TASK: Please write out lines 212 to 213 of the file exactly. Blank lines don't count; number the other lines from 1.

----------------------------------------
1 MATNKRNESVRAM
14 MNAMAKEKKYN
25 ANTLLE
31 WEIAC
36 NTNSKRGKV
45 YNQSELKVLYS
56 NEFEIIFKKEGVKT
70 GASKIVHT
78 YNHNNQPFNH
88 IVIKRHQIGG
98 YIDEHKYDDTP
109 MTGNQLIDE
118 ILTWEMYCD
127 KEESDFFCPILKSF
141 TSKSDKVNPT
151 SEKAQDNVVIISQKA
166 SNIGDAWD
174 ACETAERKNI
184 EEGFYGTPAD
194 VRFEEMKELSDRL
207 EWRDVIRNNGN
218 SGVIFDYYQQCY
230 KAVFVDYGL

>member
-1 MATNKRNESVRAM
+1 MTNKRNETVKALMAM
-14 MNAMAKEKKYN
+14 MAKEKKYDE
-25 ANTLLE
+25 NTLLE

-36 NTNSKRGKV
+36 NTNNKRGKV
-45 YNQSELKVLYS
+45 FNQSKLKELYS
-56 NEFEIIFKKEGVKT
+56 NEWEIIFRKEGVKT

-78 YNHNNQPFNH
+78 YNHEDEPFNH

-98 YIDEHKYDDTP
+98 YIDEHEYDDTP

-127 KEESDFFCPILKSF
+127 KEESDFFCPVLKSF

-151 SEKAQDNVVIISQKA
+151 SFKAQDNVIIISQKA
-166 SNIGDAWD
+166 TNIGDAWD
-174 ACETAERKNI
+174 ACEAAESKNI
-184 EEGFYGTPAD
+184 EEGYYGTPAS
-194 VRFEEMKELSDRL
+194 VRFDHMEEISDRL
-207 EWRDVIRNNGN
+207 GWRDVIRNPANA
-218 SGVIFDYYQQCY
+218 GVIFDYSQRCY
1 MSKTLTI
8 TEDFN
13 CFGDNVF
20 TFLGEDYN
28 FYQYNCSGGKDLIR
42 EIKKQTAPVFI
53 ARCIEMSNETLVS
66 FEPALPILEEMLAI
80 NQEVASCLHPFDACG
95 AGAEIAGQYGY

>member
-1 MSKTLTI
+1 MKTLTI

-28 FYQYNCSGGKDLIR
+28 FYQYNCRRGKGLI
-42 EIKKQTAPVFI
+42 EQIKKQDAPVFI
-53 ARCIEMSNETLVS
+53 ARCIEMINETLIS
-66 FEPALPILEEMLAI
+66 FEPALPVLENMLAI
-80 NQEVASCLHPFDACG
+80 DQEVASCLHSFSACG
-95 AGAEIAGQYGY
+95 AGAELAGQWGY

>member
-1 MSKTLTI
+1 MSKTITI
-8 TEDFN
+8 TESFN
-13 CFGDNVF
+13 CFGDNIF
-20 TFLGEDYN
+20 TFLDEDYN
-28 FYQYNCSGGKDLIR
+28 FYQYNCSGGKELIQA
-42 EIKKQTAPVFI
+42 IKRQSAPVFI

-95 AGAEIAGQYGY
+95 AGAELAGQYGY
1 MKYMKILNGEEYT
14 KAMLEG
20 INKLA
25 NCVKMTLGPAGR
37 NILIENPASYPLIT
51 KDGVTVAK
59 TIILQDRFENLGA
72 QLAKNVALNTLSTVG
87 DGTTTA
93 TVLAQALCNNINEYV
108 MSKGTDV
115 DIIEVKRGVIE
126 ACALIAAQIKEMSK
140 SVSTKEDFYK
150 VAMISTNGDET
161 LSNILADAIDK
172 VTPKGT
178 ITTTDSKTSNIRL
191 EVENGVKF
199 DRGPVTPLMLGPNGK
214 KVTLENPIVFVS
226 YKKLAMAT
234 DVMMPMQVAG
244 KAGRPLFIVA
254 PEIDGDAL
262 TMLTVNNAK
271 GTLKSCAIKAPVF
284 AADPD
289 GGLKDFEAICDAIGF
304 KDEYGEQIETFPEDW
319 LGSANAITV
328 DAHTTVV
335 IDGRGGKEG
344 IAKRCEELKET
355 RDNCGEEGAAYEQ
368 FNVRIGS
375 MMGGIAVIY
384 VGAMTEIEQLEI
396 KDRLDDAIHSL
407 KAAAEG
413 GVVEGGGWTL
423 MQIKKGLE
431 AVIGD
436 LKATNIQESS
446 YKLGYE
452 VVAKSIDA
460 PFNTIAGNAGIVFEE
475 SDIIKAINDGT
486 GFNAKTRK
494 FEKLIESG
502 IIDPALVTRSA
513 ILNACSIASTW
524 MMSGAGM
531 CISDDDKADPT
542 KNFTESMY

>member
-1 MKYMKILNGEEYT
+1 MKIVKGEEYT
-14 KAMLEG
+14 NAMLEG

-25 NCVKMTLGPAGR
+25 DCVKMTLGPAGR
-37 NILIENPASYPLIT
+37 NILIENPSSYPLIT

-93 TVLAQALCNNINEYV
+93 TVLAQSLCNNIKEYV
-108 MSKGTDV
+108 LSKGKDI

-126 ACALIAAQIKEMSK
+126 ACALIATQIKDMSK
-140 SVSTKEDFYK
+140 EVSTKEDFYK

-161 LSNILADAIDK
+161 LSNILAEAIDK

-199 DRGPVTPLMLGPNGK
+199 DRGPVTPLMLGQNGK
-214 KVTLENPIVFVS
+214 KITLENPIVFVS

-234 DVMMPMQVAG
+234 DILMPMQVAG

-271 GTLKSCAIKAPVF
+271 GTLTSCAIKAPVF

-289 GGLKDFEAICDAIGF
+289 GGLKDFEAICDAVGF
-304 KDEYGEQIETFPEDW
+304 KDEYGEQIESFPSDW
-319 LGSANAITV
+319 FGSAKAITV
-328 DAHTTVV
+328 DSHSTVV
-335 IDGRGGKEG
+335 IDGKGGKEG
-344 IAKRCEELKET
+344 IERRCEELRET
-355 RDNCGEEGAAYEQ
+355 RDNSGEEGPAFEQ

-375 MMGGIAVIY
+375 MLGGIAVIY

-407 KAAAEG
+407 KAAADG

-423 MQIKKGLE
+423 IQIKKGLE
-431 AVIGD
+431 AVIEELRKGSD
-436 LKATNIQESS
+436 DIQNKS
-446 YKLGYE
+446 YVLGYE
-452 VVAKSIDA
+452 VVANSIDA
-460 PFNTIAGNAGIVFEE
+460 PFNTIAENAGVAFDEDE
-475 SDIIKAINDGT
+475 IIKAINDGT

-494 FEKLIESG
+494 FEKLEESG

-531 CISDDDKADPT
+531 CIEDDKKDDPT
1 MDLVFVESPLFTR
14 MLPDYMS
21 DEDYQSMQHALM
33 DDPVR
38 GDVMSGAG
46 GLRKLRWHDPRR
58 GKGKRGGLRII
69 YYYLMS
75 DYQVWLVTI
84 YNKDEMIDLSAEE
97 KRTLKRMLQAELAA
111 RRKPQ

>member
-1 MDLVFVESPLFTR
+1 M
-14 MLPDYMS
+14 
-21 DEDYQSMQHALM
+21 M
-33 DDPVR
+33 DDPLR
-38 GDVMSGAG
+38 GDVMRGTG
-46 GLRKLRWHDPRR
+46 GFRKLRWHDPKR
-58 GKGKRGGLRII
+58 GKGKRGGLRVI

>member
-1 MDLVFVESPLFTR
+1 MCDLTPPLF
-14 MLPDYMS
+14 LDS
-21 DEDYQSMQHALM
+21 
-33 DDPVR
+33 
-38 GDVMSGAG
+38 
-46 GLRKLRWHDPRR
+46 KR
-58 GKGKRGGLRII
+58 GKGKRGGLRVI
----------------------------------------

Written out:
+494 FEKLEESG

-531 CISDDDKADPT